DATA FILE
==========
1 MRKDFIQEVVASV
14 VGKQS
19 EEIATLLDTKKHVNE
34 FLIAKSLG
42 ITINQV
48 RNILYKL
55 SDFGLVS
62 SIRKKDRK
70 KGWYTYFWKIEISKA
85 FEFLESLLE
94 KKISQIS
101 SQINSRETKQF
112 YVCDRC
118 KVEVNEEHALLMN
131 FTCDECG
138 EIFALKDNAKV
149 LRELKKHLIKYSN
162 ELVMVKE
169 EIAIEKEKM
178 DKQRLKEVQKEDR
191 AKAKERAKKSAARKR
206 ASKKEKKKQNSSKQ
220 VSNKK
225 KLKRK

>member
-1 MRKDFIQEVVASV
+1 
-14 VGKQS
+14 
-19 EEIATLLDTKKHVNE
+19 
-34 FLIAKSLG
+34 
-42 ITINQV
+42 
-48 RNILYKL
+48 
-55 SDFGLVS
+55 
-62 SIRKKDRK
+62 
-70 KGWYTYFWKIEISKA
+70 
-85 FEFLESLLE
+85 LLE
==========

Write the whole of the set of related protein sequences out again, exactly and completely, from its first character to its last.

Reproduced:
1 MRKDFIQEVVASV
14 VGKQS
19 EEIATLLDTKKHVNE
34 FLIAKSLG
42 ITINQV
48 RNILYKL
55 SDFGLVS
62 SIRKKDRK
70 KGWYTYFWKIEISKA
85 FEFLESLLE
94 KKISQIS
101 SQINSRETKQF
112 YVCDRC
118 KVEVNEEHALLMN
131 FTCDECG
138 EIFALKDNAKV
149 LRELKKHLIKYSN
162 ELVMVKE
169 EIAIEKEKM
178 DKQRLKEVQKEDR
191 AKAKERAKKSAARKR
206 ASKKEKKKQNSSKQ
220 VSNKK
225 KLKRK

>member
-1 MRKDFIQEVVASV
+1 
-14 VGKQS
+14 
-19 EEIATLLDTKKHVNE
+19 
-34 FLIAKSLG
+34 
-42 ITINQV
+42 
-48 RNILYKL
+48 
-55 SDFGLVS
+55 
-62 SIRKKDRK
+62 
-70 KGWYTYFWKIEISKA
+70 
-85 FEFLESLLE
+85 LLE